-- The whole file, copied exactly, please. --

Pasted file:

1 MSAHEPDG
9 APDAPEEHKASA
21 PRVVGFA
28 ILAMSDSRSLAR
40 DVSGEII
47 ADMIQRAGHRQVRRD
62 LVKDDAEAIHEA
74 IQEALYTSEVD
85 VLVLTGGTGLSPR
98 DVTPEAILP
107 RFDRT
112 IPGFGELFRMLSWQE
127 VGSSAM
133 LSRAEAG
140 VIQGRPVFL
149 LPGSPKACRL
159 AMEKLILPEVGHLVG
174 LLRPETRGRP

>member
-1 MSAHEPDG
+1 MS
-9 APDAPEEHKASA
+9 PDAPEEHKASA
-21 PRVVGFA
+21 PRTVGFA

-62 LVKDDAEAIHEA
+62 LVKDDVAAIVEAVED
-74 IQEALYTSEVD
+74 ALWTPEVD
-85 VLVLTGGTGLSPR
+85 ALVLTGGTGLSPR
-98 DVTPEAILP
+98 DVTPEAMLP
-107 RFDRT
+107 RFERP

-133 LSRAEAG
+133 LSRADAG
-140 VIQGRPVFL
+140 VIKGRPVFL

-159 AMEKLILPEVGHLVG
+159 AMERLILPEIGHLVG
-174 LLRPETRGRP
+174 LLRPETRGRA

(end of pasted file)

1 MSAHEPDG
9 APDAPEEHKASA
21 PRVVGFA
28 ILAMSDSRSLAR
40 DVSGEII
47 ADMIQRAGHRQVRRD
62 LVKDDAEAIHEA
74 IQEALYTSEVD
85 VLVLTGGTGLSPR
98 DVTPEAILP
107 RFDRT
112 IPGFGELFRMLSWQE
127 VGSSAM
133 LSRAEAG
140 VIQGRPVFL
149 LPGSPKACRL
159 AMEKLILPEVGHLVG
174 LLRPETRGRP

>member
-1 MSAHEPDG
+1 MS
-9 APDAPEEHKASA
+9 PDAPEEHKASA
-21 PRVVGFA
+21 PRTVGFA

-62 LVKDDAEAIHEA
+62 LVKDDVAAIVEAVED
-74 IQEALYTSEVD
+74 ALWTPEVD
-85 VLVLTGGTGLSPR
+85 ALVLTGGTGLSPR
-98 DVTPEAILP
+98 DVTPEAMLP
-107 RFDRT
+107 RFERP

-133 LSRAEAG
+133 LSRADAG
-140 VIQGRPVFL
+140 VIKGRPVFL

-159 AMEKLILPEVGHLVG
+159 AMERLILPEIGHLVG
-174 LLRPETRGRP
+174 LLRPETRGRA